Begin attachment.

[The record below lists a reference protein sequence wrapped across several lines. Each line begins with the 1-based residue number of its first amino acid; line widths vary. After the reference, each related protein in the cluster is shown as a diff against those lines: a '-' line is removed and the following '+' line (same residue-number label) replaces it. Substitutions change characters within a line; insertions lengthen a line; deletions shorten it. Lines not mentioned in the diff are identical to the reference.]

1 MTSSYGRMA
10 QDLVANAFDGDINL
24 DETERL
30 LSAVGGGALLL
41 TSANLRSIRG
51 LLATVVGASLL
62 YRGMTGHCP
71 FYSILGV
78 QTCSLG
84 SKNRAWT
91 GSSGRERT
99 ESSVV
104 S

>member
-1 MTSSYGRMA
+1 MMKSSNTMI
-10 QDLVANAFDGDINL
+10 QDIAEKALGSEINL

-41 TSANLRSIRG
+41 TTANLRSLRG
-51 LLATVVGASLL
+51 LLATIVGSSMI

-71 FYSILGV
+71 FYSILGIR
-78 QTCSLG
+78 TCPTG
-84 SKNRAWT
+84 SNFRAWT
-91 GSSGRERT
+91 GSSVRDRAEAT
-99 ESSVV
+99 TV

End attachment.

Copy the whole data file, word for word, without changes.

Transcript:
[The record below lists a reference protein sequence wrapped across several lines. Each line begins with the 1-based residue number of its first amino acid; line widths vary. After the reference, each related protein in the cluster is shown as a diff against those lines: a '-' line is removed and the following '+' line (same residue-number label) replaces it. Substitutions change characters within a line; insertions lengthen a line; deletions shorten it. Lines not mentioned in the diff are identical to the reference.]

1 MTSSYGRMA
10 QDLVANAFDGDINL
24 DETERL
30 LSAVGGGALLL
41 TSANLRSIRG
51 LLATVVGASLL
62 YRGMTGHCP
71 FYSILGV
78 QTCSLG
84 SKNRAWT
91 GSSGRERT
99 ESSVV
104 S

>member
-1 MTSSYGRMA
+1 MMKSSNTMI
-10 QDLVANAFDGDINL
+10 QDIAEKALGSEINL

-41 TSANLRSIRG
+41 TTANLRSLRG
-51 LLATVVGASLL
+51 LLATIVGSSMI

-71 FYSILGV
+71 FYSILGIR
-78 QTCSLG
+78 TCPTG
-84 SKNRAWT
+84 SNFRAWT
-91 GSSGRERT
+91 GSSVRDRAEAT
-99 ESSVV
+99 TV